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TSA workers in Puerto Rico ran $100 million cocaine smuggling ring: Prosecutors

February 14, 2017  |  Posted by: Francesca Falzarano
TSA workers in Puerto Rico ran $100 million cocaine smuggling ring: Prosecutors

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One dozen airport and TSA workers have been taken into custody for their purported involvement in a large cocaine smuggling enterprise in Puerto Rico, the U.S. Attorney’s Office revealed on Monday.

The suspects are accused of helping to smuggle about 20 tons of cocaine through Luis Muñoz Marín International Airport over a duration of 18 years, from 1998 to 2016.

TSA spearheaded the probe as part of a continuing effort to target employee wrongdoing and reduce insider threats, The Washington Post reported.

The operation reportedly involved employees sneaking suitcases through TSA checkpoints at the airport and onto flights, with as many as five smugglers on some planes and in some cases, each mule would check two bags.

Six current and former TSA workers have been charged for their role in smuggling cocaine through X-ray scanners and onto planes without detection.

An Airport Aviation Services employee, who was a luggage handler and ramp worker, has been charged with paying TSA workers to clear bags filled with cocaine; taking the suitcases to their assigned flights, and giving a drug organization member the “all clear” for smugglers to board the flight.

Prosecutors charged current and former TSA agents in cocaine smuggling ring

“These individuals were involved in a conspiracy to traffic massive quantities of narcotics to the continental U.S.,” Rosa Emilia Rodríguez-Vélez, the U.S. Attorney for Puerto Rico, stated. “These arrests demonstrate the success of the AirTAT initiative, which has allocated a group of state and federal law enforcement officers, whose mission is to ensure that airports are not used in drug traffickers’ illicit businesses.”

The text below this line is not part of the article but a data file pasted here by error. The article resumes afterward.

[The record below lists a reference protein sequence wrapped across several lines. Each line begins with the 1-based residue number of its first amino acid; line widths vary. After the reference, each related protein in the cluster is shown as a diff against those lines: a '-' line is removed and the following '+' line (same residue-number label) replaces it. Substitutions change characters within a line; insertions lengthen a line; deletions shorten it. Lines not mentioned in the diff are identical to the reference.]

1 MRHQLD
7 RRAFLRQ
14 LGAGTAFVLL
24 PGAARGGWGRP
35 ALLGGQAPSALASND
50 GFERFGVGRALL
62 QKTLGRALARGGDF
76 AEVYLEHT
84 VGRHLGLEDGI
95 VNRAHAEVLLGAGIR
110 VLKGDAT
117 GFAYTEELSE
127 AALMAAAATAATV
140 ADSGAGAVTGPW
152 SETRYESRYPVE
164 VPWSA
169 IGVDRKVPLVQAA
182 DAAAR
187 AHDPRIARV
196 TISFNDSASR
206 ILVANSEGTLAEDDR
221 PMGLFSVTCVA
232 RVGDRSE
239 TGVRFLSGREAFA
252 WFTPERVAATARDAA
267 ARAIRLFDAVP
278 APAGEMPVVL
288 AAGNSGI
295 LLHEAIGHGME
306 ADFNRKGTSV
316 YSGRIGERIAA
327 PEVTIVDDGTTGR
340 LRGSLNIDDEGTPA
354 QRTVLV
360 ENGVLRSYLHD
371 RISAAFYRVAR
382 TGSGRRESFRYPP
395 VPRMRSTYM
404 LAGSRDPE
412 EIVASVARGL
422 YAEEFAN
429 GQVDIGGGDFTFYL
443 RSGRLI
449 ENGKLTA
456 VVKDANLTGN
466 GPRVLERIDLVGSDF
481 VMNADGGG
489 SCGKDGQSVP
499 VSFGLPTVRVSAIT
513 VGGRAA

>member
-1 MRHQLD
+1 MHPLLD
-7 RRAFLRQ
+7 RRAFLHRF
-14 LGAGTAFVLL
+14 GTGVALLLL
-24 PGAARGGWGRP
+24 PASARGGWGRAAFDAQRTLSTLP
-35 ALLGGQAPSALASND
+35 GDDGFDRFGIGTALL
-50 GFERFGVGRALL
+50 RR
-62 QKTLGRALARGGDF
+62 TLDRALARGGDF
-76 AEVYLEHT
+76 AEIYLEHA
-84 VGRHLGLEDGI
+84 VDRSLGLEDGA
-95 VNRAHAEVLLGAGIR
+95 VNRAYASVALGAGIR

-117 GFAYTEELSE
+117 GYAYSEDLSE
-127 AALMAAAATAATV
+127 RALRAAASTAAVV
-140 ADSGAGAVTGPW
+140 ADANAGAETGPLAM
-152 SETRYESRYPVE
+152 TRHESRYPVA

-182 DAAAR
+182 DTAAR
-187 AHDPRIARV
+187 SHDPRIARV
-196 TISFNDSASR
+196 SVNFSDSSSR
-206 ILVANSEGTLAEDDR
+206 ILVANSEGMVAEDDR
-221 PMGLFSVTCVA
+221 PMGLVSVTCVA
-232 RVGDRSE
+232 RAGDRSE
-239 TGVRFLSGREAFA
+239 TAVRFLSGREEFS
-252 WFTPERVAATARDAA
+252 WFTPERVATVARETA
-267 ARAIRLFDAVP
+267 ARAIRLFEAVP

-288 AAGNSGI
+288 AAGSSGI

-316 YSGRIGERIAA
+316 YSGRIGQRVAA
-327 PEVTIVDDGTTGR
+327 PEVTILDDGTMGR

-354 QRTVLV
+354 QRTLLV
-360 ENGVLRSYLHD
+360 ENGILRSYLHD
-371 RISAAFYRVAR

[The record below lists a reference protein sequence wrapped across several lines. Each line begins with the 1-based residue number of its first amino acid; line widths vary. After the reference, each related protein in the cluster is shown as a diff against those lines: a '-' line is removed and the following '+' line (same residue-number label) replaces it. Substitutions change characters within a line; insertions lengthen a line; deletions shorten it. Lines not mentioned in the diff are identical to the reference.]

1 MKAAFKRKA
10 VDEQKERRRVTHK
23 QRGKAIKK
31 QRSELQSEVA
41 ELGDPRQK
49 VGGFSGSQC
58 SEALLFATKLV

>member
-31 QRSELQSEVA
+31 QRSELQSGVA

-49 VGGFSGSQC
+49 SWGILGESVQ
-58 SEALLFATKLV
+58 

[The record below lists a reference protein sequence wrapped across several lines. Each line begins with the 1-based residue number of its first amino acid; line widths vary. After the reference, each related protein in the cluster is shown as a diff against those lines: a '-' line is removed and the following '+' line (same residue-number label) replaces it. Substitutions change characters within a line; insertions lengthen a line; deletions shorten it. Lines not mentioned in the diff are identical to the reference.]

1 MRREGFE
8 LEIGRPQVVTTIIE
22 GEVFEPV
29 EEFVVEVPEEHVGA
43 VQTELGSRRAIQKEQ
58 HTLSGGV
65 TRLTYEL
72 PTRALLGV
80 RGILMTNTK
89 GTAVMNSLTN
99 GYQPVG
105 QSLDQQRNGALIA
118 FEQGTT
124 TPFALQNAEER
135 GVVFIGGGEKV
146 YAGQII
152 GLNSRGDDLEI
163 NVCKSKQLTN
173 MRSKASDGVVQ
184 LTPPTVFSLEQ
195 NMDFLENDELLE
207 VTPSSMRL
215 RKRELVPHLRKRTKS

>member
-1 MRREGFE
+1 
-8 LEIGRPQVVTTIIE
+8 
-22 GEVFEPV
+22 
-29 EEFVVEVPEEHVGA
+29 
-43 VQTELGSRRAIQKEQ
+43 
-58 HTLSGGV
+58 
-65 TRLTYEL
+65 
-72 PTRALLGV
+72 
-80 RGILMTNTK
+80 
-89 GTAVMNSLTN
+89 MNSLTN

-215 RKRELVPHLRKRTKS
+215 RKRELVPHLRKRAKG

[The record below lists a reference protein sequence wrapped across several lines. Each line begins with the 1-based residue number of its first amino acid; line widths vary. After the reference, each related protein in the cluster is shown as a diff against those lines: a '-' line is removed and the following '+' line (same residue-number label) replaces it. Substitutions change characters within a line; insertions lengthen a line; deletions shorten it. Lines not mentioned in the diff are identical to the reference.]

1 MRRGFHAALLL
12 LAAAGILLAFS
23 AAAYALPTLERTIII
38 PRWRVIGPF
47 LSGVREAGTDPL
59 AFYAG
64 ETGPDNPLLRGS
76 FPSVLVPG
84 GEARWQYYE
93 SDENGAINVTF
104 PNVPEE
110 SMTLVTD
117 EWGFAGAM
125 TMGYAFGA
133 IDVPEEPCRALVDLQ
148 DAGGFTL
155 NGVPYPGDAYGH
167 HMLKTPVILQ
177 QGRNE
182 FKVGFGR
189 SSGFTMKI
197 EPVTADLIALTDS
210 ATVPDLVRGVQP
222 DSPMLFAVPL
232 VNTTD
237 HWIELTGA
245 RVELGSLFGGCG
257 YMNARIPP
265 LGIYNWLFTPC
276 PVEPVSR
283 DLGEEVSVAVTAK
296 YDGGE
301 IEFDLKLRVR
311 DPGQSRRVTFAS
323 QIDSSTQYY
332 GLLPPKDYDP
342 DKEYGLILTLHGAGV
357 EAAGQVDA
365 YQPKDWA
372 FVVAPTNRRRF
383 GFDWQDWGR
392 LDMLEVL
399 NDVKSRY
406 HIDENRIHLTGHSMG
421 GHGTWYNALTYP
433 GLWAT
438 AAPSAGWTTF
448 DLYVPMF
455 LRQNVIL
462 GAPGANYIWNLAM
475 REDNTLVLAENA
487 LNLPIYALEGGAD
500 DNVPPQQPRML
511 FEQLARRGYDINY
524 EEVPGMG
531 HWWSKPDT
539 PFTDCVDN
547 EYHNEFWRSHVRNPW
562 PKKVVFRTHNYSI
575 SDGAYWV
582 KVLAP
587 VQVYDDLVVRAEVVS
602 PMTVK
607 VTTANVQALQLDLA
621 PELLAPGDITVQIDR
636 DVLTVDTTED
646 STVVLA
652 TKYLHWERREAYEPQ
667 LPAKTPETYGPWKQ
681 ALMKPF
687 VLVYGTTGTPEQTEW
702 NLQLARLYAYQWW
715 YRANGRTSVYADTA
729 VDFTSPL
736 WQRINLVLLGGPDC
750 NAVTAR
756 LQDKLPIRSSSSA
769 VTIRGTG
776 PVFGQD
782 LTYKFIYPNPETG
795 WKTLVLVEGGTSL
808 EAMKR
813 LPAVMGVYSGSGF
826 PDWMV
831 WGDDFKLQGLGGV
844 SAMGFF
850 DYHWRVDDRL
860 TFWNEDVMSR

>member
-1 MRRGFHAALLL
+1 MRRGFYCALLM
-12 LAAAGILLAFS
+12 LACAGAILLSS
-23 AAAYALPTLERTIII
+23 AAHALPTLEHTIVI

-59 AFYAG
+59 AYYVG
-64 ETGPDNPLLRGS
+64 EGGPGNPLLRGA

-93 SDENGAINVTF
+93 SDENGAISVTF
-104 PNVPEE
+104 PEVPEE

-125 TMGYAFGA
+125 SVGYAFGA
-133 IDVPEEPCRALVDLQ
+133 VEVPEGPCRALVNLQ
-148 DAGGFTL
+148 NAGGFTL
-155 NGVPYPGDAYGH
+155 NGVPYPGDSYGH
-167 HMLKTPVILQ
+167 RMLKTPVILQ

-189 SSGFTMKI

The DEA is in charge of the probe, in conjunction with the FBI, the Immigration and Customs Enforcement Homeland Security Investigations, U.S. Marshals, and Puerto Rican police.

The TSA has dealt with a number of high-profile security failures at airports in recent years, including a firearm-smuggling operation discovered at Atlanta’s Hartsfield-Jackson International Airport back in 2015.

Congress has tried to handle insider threats and vulnerabilities at airports. Policy makers attached language to an aviation bill in 2016 to extend the number of random inspections of airport employees at secure area access points. Congress also directed TSA to conduct a review of the insider threat posed by airport works, and to enhance employee vetting and eligibility standards.

However, a two-year probe from the House Homeland Security Committee found that most airports still lack complete employee screening procedures at secure access areas.

The report, which was published last week, also found inconsistencies across the aviation system in how airport and security officials train their credentialed populations about using their access and reporting suspicious activities.

“At a time when we face threats from homegrown radicalization and lone-wolf terrorism, we must ensure that airport access controls are strong and that we are doing all we can to mitigate the insider threat to aviation security,” Rep. John Katko, the chairman of Homeland Security’s Transportation and Protective Security Subcommittee, stated.

 

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